Lee Seeks Second Full Term
Delegates to the San Francisco Building and Construction Trades Council voted to endorse Mayor Ed Lee for re-election at a meeting on Jan. 15. Mayor Lee attended the meeting and talked about his record and improvements in the city’s economy over the last few years.
“Unemployment is down and I’m working to make sure jobs are created – not just in construction, but in health care, local manufacturing, hospitality and retail,” Lee said. “I want a diverse economy. I want to see good paying jobs that are sustainable, and new businesses.”
Lee noted that there are five hospitals under construction in the city and said “we are having discussions with the Veterans Administration and Kaiser [Permanente] about building hospitals in San Francisco.” Lee added that he has been an advocate for planning and the responsible use of bonds to help fund public works. “There is more support on the Board of Supervisors now for good, smart planning,” Lee said. He reminded delegates that he was a strong supporter of raising the minimum wage and the increase approved by voters last November.
After making a brief statement, Lee answered questions from building trades unionists.
SFBCTC Executive Secretary-Treasurer Mike Theriault asked Mayor Lee to help the Building Trades defend Senate Bill 7, which mandates that charter cities must pay prevailing wages on public works projects in order to receive state funding. The California League of Cities is backing a lawsuit against SB7 through an amicus brief. “We ask that you urge the League of Cities to drop its support for the attack on SB7,” Theriault said. Lee replied: “You have my pledge.”
Danny Campbell of Sheet Metal Workers Local 104 asked Lee to support the Council’s Sustainability Resolution. Campbell said the resolution calls for building more middle-class housing and ensuring that workers building the housing will be paid area standard wages. Mayor Lee signed the pledge and said it sounded like his own words. Lee said he loves seeing all the cranes around the city and the new construction. He talked about his plans for building more housing affordable to low income and middle class families. “I’ve made a strong commitment to build more housing that working families can afford,” Lee said. “Firefighters should be able to afford to live [here], and not have to commute from the East Bay to get to work.” He said the Interfaith Council was committed to building more workforce housing and that, “when labor, business, government and nonprofits come together, we can solve problems.”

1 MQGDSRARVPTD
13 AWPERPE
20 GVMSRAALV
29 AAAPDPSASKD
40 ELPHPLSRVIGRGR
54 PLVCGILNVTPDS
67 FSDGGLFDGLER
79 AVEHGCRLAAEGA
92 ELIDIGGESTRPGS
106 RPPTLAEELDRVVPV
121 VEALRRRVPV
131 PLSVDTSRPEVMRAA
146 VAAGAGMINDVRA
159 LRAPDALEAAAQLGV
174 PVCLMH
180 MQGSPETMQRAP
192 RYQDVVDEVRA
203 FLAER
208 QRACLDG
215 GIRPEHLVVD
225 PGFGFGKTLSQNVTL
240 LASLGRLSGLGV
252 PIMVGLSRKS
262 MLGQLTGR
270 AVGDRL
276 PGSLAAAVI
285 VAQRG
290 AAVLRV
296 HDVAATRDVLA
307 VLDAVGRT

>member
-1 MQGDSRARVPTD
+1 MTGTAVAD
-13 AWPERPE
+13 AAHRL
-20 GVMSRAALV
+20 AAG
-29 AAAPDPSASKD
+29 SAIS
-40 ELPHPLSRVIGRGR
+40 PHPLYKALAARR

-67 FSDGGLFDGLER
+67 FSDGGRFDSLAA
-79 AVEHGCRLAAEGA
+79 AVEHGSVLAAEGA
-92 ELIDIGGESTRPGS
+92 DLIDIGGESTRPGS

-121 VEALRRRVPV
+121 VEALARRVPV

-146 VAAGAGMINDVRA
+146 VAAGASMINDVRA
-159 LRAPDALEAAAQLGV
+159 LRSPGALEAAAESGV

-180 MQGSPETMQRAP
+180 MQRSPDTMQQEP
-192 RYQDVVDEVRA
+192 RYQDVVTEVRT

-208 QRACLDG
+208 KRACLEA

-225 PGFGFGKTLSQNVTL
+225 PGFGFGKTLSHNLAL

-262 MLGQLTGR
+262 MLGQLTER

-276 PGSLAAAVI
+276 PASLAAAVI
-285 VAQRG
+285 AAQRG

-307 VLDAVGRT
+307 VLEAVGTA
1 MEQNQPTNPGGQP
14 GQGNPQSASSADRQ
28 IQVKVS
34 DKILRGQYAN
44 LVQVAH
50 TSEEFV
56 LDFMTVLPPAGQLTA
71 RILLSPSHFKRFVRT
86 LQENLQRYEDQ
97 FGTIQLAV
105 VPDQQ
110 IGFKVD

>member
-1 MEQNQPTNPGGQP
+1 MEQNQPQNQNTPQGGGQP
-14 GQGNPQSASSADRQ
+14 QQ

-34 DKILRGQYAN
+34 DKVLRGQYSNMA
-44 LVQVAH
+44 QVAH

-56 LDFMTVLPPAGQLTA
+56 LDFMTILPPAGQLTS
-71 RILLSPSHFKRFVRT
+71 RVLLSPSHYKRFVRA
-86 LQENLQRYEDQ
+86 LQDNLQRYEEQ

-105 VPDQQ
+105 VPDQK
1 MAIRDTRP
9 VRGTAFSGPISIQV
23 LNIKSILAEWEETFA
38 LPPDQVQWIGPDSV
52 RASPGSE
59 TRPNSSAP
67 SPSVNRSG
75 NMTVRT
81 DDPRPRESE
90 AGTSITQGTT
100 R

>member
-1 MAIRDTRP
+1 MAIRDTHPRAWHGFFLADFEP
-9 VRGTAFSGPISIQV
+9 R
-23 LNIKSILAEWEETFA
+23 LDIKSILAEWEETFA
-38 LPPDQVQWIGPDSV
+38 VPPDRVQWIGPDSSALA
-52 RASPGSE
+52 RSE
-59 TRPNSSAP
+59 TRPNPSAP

In the mayor’s State of the City address Jan. 15, he outlined his goals for “shared prosperity” through “Affordability Directives” regarding city investments in housing, education, transportation, women’s empowerment and anti-poverty programs.
For housing, Lee proposed expanding city funding to support renters and eviction defense so people don’t lose their homes, and to increase down payment assistance through loans for first-time moderate and middle-income homebuyers; committed to working with State Senator Mark Leno and Assemblymember David Chiu to reform the Ellis Act so it can’t be misused by speculators to evict long-time tenants for profit; and proposed placing a bond measure on the November 2015 ballot to fund the rebuilding of the city’s public housing. The mayor will also create a fund with private and philanthropic partners to enable nonprofits to buy land for building affordable housing and purchase buildings to be improved as permanently affordable units.
At the SFBCTC Delegate’s meeting, Lee thanked Council’s President Larry Mazzola for his service on the San Francisco International Airport Commission, and said, “I will continue to appoint good labor people to city commissions – you really help me.”
Mayor Lee is running for his second full term this November. He was appointed by Gavin Newsom and served as interim mayor starting in January 2011, then elected to a full term in November 2011.
Currently, no other candidates have declared for the 2015 election. State Senator Mark Leno was reported to be interested in running for mayor, but announced in December that he would not seek the office. Former Supervisor and Assemblymember Tom Ammiano has been mentioned as a potential candidate, but has made no public statements.
When Lee was sworn in as mayor in January 2011, he said he would work to “balance the budget, create jobs, and make our city more financially secure.” Theriault said Lee had made progress on those goals and had earned the support of the Building Trades.